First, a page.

Mar 9, 2015
Around about Valentine's day, HippieVan's mind turned to thoughts of love... and she conceived of a great newspost idea that was very popular with people! Love triangles are very good for generating drama in your writing without having to worry too much about forcing that through external events. And because they're primarily driven by you characters as well as affecting them it's a great way to build on your characterisation through the drama. In HippieVan's words we outline a few notable love triangles in fiction, both classic, and contemporary, then we include the contributions the DDers who were good enough to add their two cents to the subject.
Topics and Show Notes
Topics and Show Notes:
Adventures Of Ty - http://www.theduckwebcomics.com/Adventures_Of_Ty/
Love Triangles Newspost:
By HippieVan - http://theduckwebcomics.com/news/2015/feb/12/love-triangles/
kawaiidaigakusei - http://theduckwebcomics.com/user/kawaiidaigakusei/
/>KimLuster - http://theduckwebcomics.com/user/KimLuster/
/>Ironscarf - http://theduckwebcomics.com/user/Ironscarf/
/>Banes - http://theduckwebcomics.com/user/Banes/
/>bravo1102 - http://theduckwebcomics.com/user/bravo1102/
/>Tupapayon - http://theduckwebcomics.com/user/tupapayon/
/>Cdmalcolm1 - http://theduckwebcomics.com/user/cdmalcolm1/
/>Usedbooks - http://theduckwebcomics.com/user/usedbooks/
/>HippieVan - http://theduckwebcomics.com/user/HippieVan/
/>Niccea - http://theduckwebcomics.com/user/Niccea/
/>Fallopiancrusader - http://theduckwebcomics.com/user/fallopiancrusader/
Special thanks to:
Gunwallace, Lothario and musician - http://www.virtuallycomics.com
/>Banes, the cuckold and Co-host - http://www.theduckwebcomics.com/user/Banes/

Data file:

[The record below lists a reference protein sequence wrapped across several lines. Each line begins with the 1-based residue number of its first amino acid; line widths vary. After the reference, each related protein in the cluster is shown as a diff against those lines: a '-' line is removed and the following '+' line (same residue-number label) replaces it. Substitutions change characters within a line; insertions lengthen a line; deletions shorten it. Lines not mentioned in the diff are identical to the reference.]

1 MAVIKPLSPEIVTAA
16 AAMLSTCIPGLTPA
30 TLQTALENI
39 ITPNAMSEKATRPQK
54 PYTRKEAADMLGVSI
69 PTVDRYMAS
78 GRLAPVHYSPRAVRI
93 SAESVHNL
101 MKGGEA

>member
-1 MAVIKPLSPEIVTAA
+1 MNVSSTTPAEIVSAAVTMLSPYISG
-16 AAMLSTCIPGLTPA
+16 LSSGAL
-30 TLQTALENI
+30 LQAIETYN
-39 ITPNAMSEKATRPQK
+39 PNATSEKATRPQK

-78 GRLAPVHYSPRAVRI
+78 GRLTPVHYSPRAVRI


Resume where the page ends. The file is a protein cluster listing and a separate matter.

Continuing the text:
/>kawaiidaigakusei, the seductress and featurer - http://theduckwebcomics.com/user/kawaiidaigakusei/
The theme song by Gunwallace this week was for:
Joe Pop - http://www.theduckwebcomics.com/Joe_Pop/ by dave63.
Mar 1, 2015
In this Quackcast Banes and I discuss some methods for testing your writing, well mainly your characters, to see how well you really know them. We use a comedic character creation template that we have found is perfect for testing and learning more about your established characters, no matter how serious they are. It consists of four interrelated elements: Point of view; Exaggeration of the point of view; Faults; Relatability / Humanity. We also talk a little about the dreaded dangers of the Mary Sue... you never want your writing to fall in that putrid, cancerous hole of smelly excrement where your main character is perfect and all the others worship them. And lastly the very useful Bechdel test for seeing how rounded your female characters are. There are 3 rules: You have to have at least two named women; They who talk to each other; It's about something besides a man. We were both a bit sad about the death of Leonard Nimoy. R.I.P. Mister Spock.
Feb 9, 2015
This week Banes and I were inspired to talk about body shape in the depiction of figures in comics, inspired by some famous images from photographer Howard Schatz's 2002 book, Athlete. In it there are photos of many athletes who're at the peak of their sports and yet their bodyshapes are vastly different, subverting the idea of an "ideal" bodyshape or what it means to be a top athlete or even fit. too often bodyshapes in comics follow a very narrow range, not getting much past what we think of as the current popculture ideal. We all know that idealised model shape is a problem and yet we all still perpetuate it, most of the time you can only tell most "realistic" characters apart by their hairstyle or costume, especially in superhero comics. And that invents a second problem: the myth of the "normal" shaped body as opposed to the ideal- there IS no such thing as normal, and even the ideal is always changing throughout the ages. There's even a lot more to body shape than the famous categories: Mesomorph, Ectomorph, and Endomorph, or Skinny, Pear, Athletic, Hourglass and Apple. We also have a beif mention of how stylised characters (Sponge Bob, Calvin and Hobbes etc) are exaggerations of these shapes and differences.